“Mom, Marcy isn’t talking to me,” my 12-year-old daughter sadly exclaimed the other night.

My stomach tumbled a little. Who wants their child to experience drama or conflict, even though we know it’s an inevitable part of life?

I asked for the backstory: My daughter stated an opinion; that opinion hurt Marcy’s feelings.

“I can’t stand someone being mad at me,” my daughter moaned. “I want to take care of this.”

Brava to my daughter for her willingness to face conflict head-on. As a long-time communication professor, I know that cultivating confidence in the face of disagreement is a critical life skill. But let’s be for real: Many adults struggle to “fight right” (under certain conditions, myself included!). How could I squelch my mama-bear inclination to swoop in and save the day, and instead buoy my daughter to practice her own conflict st‌yle?

Here are the talking tips I used:

“Only talk to the source.”

When Marcy wouldn’t speak to my daughter, one of Marcy’s representatives tried to act as a go-between. I told my daughter that well-meaning “extras” muddle messages and make situations far worse. “Thank the friend for her concern,” I said, “But say you’ll wait to talk to Marcy, herself.”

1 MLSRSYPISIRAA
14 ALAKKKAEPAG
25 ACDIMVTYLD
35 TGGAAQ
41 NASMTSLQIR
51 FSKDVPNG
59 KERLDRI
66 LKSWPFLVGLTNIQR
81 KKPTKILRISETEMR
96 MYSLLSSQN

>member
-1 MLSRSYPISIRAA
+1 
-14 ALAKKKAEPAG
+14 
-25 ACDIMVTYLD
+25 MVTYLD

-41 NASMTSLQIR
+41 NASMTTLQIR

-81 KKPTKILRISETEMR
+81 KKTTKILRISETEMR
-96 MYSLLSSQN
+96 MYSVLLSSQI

“Get your friend on the phone.”

Raise your hand if you’ve had an argument on text. I’m raising my hand—and I’m a communication prof. I know better! Did the conflict escalate? Take twice as long? Probably. I told my daughter that real-time conversation would allow her sincerity to shine through. She’d also hear Marcy’s tone upon receipt of the apology.

“I will contact the parent only to help you make connection.”

My daughter texted Marcy to schedule the conversation, but … crickets. I don’t know Marcy’s parent, but I happened to have the number from a previous slumber party. I messaged, “There was a disagreement at school today and my daughter would like to clear the air, if possible. Can she call your daughter?” Sure enough, my daughter’s phone lit up a few moments later.

“A sincere apology is enough.”

Adults know that the after-conflict conversation is almost more critical than the apology, itself. Both parties can gauge if things will be strained or back to normal. My daughter worried about this: “Marcy said we’re cool. But what if we’re not?” I said, “You reached out. You attempted to make things right. You don’t have to beg for more forgiveness.” Many adolescents feel they must in order to gain and keep friends.

“Other people may not handle conflict like you do, and you’ll have to accept that.”

Running from confrontation is a popular sport. I believe that constructive conflict strengthens an individual, and a relationship. I want my daughter to believe the same. But if Marcy’s cold shoulder continued, I suggested this was important information to consider about the type of friends my daughter wants and needs.

In other words, people who are brave enough to argue and emerge positively on the other side. I want my daughter to be one of those confident and competent conflict managers. And until she’s ready, my prompts, her words.